World Cup, carioca style | Sports

World Cup, carioca style

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RIO DE JANEIRO—It's the night before the World Cup and I can't sleep. These four weeks, these 64 games, this World Cup will define the rest of my life, in one way or another. The life cycle of football fans is linked to seasons, temporadas, campeonatos, fixtures and World Cups. I frequently count backwards in four year increments to 1930: Uruguay. Monumental.

Despite the horrors of producing and hosting the World Cup and all of the criminally banal acts of intimidation, corruption, and authoritariansm that accompany these thrity days, there is something irresistable about the World Cup.

1100, Brasilia time, Mexico vs. South Africa. Where will you be? I love to hate Mexico. It wasn't always that way. I used to like Mexico. But when the US started beating them regularly, El Tri turned into a swarthy group of petulant punks, kicking and crying their way to defeat. The Yanks were, and are, a better side. Not as creative or tricky, but much more mens sano em corpore sano.

During qualifying, Mexico did well to get rid of the ineffectual Swede Sven Goran Ericksson, now the manager of Ivory Coast. They recalled former coach Javier Aguirre, who has El Tri playing like El Tri. Mexcio are fun to watch. They pass the ball beautifully and have players with real technical gifts. This generation of youthful attacking players (Dos Santos, Guardardo, Torres, Vela, Franco) are all in the top European leagues. And even though Cuauhtemoc Blanco has headed so many balls that he's lost his neck, having your talismanic triker named after the last Aztec emperor is cool. So, arriba Mexico?

The Bafana Bafana will be performing under more pressure than the Mexicans. It's hard to know what to expect from them, other than an incredibly high work rate. I think they'll be fortunate to get a draw, probably with a little help from the referee. It's hard not to sympathize with them, but perhaps best to lose early to get started with the decades-long hangover.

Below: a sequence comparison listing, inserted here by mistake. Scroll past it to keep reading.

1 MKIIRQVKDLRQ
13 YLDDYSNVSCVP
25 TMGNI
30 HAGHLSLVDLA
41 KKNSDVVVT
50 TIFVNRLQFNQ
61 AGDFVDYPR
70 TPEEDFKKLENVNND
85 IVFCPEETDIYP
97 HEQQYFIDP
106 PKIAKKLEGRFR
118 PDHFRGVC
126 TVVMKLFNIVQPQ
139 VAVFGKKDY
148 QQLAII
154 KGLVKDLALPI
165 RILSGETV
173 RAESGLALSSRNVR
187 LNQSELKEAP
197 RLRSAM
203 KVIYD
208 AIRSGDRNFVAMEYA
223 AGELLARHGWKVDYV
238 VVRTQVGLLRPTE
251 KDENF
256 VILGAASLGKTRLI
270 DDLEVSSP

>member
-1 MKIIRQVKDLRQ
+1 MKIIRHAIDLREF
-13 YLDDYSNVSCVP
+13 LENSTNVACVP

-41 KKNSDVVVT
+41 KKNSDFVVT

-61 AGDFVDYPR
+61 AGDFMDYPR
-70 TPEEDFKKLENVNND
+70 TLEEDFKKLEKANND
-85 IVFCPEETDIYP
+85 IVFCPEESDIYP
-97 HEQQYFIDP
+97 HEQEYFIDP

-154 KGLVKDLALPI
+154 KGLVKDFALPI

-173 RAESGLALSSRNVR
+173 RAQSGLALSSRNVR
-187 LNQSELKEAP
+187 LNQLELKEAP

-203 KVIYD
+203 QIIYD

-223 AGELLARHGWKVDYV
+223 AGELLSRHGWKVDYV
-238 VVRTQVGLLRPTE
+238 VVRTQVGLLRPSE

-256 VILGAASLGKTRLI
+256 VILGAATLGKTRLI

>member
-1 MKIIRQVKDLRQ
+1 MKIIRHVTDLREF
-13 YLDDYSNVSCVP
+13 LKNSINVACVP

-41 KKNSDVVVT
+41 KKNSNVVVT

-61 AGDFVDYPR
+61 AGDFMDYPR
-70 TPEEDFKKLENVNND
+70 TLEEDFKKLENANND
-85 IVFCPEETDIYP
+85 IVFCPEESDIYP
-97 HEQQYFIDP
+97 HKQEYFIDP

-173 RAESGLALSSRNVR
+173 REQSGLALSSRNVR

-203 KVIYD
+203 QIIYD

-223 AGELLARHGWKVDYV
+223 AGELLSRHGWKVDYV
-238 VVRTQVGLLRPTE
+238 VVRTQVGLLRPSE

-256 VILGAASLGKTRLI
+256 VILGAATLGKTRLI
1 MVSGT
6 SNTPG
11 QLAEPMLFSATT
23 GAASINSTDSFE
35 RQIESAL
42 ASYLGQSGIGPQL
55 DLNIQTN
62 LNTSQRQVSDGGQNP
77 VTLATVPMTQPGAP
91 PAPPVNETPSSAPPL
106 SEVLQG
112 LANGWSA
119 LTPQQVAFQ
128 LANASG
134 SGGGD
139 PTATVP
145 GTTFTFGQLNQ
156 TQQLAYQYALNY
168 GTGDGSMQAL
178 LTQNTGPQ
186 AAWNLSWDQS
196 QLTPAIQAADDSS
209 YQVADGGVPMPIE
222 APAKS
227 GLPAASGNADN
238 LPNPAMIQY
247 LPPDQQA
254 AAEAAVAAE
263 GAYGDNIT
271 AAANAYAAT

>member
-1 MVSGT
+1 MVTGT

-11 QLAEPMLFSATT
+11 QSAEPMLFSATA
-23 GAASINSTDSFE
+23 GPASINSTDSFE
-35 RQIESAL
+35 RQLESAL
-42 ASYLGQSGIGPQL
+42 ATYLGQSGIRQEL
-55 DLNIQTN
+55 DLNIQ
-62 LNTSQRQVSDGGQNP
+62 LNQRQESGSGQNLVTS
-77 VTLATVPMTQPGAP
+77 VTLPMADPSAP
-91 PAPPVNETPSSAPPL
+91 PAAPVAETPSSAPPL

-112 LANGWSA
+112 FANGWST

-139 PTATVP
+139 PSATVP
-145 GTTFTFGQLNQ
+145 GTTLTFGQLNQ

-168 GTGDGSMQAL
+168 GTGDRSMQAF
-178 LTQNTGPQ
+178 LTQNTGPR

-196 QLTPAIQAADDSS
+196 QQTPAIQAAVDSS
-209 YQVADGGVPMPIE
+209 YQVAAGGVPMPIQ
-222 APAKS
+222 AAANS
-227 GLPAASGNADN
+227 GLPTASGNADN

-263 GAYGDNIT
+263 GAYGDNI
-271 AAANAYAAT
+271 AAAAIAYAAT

Prediction: RSA 2 x MEX 2

15:30, Uruguay vs. France. Les Bleus are tout enigmatique that it's impossible to say what they're going to do. Coach Dominech doesn't really seem to have a clue and the players are openly confused. France might just be a bunch of well-fed Eurostars who can't be bothered to fight their way into the second round. I don't envision a coherent performance, but if three or four players get into sync they will score more than they concede.

Uruguay is no fun to play against, and only slightly more enjoyable to watch. They will kick and pull and counter and run until they have to change feet or get sent off. Diego Forlan is a world-class striker, capable of turning a sleepy draw into a win.

Prediction: URU 2 FRA 1

Chris is a visiting professor in the School of Architecture and Urbanism at the Universidade Federal Fluminense. His research and teaching focus on the urban and social impacts of the 2014 World Cup and 2016 Summer Olympics. His recent book, Temples of the Earthbound Gods, explores the history, geography and culture of stadiums in Rio de Janeiro and Buenos Aires. His first World Cup memory was the 1982 Final. In 1986, he watched Diego lift the trophy in Mexico from Portsmouth, England. He watched 1990 in Arlington, Texas, when he videotaped all of the games—since lost. Went to the six Dallas games of the 1994 World Cup. Rented an RV and drove around France in 1998. Got up at 2:30 every morning for weeks in Northampton, Mass. in 2002. 2006 was a brilliant time playing ping pong between matches in Austin, Texas. This Cup, he is in Rio de Janeiro, checking out the FIFA Fan Fest as often as possible.

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